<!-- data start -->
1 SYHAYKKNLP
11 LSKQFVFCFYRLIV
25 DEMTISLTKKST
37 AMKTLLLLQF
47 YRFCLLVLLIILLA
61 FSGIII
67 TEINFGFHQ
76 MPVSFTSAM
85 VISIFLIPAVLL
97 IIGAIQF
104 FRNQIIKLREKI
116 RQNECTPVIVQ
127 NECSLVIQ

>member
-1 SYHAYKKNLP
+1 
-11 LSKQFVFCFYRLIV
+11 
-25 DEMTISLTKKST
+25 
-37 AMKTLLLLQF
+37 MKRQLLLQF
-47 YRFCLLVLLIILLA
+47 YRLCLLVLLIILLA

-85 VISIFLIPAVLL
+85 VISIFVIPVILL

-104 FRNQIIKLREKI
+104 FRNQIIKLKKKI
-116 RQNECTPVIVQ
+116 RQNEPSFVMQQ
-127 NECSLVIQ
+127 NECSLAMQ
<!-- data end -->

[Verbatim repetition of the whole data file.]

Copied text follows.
1 SYHAYKKNLP
11 LSKQFVFCFYRLIV
25 DEMTISLTKKST
37 AMKTLLLLQF
47 YRFCLLVLLIILLA
61 FSGIII
67 TEINFGFHQ
76 MPVSFTSAM
85 VISIFLIPAVLL
97 IIGAIQF
104 FRNQIIKLREKI
116 RQNECTPVIVQ
127 NECSLVIQ

>member
-1 SYHAYKKNLP
+1 
-11 LSKQFVFCFYRLIV
+11 
-25 DEMTISLTKKST
+25 
-37 AMKTLLLLQF
+37 MKRQLLLQF
-47 YRFCLLVLLIILLA
+47 YRLCLLVLLIILLA

-85 VISIFLIPAVLL
+85 VISIFVIPVILL

-104 FRNQIIKLREKI
+104 FRNQIIKLKKKI
-116 RQNECTPVIVQ
+116 RQNEPSFVMQQ
-127 NECSLVIQ
+127 NECSLAMQ